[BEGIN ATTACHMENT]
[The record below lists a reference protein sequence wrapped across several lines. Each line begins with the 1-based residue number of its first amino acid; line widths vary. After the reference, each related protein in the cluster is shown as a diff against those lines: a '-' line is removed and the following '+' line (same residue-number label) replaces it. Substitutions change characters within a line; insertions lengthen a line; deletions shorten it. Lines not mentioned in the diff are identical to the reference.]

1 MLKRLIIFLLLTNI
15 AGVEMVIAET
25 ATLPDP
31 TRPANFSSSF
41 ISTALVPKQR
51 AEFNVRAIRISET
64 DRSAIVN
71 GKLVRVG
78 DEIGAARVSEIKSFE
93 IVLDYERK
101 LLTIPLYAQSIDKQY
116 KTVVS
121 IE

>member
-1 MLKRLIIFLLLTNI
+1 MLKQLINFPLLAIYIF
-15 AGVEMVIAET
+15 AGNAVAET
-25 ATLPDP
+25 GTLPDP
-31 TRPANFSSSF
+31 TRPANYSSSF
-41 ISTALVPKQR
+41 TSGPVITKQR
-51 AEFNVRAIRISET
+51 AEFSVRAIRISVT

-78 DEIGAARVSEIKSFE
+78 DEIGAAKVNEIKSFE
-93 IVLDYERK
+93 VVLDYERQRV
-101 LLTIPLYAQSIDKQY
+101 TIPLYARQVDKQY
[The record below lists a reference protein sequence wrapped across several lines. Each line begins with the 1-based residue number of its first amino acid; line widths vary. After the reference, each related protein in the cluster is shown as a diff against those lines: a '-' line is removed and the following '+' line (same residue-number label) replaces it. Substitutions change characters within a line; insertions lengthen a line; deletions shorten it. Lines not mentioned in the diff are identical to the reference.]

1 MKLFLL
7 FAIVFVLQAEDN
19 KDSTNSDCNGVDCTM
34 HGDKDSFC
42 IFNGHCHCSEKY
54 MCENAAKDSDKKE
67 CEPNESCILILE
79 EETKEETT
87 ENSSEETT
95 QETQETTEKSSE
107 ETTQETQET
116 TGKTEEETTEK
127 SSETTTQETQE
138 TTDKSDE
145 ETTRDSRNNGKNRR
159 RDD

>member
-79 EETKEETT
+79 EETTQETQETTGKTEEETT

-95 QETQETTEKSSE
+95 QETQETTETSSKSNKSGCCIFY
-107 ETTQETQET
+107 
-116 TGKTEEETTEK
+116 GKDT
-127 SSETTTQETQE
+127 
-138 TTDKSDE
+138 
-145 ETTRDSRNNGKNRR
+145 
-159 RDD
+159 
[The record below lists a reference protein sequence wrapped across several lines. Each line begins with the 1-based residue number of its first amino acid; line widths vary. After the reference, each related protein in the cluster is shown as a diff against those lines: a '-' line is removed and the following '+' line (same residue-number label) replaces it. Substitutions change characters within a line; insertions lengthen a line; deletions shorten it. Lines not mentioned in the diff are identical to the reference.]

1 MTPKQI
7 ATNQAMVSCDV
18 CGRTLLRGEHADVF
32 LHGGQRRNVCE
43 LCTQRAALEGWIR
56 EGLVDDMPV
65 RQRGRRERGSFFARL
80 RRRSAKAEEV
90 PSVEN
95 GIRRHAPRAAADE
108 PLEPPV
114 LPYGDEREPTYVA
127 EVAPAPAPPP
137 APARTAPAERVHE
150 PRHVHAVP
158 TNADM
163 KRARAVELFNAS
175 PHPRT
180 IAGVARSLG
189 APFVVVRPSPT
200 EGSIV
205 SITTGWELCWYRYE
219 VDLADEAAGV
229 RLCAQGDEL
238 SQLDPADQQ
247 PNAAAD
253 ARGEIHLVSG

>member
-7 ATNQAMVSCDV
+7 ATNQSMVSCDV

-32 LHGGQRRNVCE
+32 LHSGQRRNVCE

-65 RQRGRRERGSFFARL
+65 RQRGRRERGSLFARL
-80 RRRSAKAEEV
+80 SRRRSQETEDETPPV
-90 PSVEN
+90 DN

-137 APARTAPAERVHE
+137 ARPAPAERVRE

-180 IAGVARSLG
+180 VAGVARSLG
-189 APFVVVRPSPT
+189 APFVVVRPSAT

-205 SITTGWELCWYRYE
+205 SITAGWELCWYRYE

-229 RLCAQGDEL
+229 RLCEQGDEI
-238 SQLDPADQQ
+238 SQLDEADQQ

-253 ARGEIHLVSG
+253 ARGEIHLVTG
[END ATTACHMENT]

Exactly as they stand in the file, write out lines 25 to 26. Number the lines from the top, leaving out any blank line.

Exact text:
+41 TSGPVITKQR
-51 AEFNVRAIRISET